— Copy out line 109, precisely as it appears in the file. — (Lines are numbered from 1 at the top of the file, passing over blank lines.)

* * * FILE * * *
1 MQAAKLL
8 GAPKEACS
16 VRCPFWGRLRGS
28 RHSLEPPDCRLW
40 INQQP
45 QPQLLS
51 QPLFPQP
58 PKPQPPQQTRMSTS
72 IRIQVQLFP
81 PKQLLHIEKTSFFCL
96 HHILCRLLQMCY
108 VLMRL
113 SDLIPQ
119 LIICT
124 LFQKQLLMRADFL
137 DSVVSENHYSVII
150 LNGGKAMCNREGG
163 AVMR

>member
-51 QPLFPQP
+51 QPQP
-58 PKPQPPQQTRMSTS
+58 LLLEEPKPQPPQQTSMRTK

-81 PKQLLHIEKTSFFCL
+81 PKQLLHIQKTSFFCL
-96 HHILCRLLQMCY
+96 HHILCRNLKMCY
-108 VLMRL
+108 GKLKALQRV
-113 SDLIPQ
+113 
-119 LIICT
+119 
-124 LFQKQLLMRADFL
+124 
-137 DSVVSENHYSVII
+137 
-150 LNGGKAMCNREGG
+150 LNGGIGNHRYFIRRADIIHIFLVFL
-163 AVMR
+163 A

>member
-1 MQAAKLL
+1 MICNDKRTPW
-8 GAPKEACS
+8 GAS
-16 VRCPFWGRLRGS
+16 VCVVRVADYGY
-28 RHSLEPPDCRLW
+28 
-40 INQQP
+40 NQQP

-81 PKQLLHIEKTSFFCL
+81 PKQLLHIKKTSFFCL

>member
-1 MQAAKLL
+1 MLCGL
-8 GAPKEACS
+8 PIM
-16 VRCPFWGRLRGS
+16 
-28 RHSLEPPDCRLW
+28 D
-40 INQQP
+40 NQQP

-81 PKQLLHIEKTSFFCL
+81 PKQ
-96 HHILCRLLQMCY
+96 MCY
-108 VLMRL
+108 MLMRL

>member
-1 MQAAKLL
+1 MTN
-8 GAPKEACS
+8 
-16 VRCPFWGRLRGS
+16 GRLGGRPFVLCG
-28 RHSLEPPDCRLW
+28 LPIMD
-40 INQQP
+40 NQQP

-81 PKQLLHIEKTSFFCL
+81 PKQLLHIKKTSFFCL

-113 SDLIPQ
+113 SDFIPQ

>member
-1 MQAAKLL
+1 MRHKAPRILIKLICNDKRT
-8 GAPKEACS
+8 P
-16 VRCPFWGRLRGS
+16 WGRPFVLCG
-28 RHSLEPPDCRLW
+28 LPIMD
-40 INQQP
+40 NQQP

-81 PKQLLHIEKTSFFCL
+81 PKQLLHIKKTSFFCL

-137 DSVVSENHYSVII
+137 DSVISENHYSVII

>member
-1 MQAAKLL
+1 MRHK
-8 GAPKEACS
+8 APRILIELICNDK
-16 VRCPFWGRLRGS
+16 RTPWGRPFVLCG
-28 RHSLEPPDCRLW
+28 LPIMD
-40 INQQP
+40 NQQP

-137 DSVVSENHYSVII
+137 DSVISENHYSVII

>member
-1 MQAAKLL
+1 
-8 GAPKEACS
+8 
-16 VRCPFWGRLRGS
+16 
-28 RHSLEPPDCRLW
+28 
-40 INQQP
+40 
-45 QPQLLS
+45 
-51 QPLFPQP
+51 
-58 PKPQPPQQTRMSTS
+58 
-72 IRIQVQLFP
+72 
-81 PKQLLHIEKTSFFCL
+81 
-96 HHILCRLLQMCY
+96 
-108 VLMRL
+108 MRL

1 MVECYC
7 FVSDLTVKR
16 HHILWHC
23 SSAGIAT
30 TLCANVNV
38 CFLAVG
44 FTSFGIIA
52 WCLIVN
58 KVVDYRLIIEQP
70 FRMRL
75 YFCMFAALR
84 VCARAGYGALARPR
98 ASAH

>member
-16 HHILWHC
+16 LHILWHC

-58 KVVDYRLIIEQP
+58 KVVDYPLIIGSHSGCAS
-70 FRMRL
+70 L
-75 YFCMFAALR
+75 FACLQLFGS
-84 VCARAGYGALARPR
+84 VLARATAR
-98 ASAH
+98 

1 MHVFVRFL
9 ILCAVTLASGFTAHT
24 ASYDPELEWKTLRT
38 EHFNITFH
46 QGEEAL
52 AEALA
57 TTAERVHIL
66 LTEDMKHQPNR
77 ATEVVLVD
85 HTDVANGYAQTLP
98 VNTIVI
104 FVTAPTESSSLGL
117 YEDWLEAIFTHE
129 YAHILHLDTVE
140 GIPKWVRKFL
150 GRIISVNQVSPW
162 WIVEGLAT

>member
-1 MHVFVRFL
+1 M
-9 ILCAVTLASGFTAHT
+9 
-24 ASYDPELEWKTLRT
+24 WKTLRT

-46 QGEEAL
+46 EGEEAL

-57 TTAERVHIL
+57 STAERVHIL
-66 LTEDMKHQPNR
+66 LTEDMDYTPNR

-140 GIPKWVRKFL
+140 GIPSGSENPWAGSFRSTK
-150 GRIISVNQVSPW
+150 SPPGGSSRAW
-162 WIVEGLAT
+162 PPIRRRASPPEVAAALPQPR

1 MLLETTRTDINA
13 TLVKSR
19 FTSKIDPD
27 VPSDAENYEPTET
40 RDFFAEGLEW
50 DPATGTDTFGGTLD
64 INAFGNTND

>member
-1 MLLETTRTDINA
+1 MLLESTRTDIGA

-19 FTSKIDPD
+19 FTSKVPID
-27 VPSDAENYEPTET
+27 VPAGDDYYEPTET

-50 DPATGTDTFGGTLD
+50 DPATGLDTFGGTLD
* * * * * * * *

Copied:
-28 RHSLEPPDCRLW